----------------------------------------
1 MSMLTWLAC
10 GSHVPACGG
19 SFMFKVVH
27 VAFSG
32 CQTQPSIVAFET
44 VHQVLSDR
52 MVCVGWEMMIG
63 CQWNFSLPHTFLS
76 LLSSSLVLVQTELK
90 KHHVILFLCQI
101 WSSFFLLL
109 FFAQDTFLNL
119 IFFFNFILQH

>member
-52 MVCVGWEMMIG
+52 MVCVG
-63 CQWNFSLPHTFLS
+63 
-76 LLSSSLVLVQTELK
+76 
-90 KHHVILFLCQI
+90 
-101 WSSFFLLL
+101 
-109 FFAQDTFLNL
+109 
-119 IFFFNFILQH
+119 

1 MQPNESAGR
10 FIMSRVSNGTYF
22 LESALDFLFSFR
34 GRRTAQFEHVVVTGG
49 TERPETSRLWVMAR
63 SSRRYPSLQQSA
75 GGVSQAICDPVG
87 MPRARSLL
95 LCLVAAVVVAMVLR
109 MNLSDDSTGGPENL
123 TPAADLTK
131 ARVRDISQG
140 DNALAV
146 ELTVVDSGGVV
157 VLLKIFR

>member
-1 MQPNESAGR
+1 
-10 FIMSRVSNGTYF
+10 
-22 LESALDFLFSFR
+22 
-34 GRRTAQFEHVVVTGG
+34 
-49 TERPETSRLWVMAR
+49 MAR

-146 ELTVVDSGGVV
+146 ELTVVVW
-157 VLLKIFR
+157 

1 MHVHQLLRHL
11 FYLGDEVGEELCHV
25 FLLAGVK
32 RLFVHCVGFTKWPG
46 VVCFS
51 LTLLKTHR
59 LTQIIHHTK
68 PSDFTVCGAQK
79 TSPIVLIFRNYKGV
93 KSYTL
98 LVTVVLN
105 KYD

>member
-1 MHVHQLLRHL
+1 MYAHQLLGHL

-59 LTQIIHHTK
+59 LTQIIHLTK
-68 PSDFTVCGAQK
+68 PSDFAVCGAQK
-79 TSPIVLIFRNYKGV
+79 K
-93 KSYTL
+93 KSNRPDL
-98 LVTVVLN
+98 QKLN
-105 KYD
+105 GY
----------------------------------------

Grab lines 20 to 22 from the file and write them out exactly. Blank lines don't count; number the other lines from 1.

+76 
-90 KHHVILFLCQI
+90 